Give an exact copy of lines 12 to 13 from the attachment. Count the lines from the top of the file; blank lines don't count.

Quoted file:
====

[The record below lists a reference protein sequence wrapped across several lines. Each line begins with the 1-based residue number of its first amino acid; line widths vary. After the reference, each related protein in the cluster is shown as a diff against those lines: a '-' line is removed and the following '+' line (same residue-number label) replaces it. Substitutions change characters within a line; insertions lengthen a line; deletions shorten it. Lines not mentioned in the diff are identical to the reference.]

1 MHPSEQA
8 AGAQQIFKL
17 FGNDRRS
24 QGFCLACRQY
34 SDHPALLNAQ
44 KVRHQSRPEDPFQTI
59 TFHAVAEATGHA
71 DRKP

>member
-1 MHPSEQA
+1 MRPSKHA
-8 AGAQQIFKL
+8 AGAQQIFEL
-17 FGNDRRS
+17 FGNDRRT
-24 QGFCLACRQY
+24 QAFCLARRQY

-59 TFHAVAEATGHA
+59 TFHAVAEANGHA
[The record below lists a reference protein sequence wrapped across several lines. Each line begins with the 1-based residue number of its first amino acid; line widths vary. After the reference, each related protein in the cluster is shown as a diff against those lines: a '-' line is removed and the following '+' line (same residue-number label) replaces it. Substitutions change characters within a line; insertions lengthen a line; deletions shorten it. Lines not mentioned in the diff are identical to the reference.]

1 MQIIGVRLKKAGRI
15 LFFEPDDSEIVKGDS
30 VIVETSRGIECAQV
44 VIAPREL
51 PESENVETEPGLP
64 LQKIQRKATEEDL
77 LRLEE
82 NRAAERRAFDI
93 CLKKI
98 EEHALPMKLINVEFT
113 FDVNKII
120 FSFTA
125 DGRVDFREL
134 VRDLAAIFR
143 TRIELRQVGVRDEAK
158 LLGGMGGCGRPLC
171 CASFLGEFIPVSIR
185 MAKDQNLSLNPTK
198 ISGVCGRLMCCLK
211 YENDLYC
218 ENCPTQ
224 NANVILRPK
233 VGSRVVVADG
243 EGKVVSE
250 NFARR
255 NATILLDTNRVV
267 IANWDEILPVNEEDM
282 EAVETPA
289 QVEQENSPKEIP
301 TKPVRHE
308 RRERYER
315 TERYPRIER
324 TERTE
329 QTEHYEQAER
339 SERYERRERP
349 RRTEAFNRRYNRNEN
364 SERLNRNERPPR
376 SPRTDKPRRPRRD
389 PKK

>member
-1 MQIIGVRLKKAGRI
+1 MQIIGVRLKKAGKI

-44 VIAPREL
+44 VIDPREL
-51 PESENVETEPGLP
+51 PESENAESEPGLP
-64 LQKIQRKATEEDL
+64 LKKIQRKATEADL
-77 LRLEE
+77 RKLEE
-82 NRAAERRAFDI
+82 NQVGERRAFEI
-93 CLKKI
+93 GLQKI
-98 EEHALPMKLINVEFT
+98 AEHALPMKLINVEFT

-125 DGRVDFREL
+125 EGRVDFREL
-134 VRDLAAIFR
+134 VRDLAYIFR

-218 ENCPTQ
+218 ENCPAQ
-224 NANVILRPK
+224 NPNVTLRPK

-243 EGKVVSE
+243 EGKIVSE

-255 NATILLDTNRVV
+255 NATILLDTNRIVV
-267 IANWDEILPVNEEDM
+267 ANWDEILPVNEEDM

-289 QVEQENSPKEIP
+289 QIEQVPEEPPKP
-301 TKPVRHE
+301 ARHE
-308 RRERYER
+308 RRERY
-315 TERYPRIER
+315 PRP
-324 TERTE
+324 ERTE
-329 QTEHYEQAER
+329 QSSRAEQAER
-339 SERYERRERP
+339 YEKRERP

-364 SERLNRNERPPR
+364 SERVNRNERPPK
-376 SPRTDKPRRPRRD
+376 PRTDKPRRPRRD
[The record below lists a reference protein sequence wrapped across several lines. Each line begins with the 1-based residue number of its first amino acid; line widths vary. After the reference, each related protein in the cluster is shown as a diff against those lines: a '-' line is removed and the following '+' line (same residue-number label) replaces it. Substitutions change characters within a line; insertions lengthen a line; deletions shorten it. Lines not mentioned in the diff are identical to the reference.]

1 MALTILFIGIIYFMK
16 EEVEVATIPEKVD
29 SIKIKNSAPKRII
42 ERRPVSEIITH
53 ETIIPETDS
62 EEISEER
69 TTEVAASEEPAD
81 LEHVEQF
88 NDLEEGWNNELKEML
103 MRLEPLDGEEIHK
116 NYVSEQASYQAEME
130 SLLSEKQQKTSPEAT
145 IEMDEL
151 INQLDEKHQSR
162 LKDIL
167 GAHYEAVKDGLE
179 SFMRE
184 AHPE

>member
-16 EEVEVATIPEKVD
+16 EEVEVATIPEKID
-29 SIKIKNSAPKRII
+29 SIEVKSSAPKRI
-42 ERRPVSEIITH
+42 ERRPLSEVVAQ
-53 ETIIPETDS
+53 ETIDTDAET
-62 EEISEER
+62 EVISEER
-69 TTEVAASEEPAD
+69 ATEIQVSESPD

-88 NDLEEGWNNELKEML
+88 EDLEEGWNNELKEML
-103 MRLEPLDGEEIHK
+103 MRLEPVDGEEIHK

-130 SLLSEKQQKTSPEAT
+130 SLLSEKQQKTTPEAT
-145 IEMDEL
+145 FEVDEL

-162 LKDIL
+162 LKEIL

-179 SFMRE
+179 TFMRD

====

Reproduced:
+1 MRPSKHA
-8 AGAQQIFKL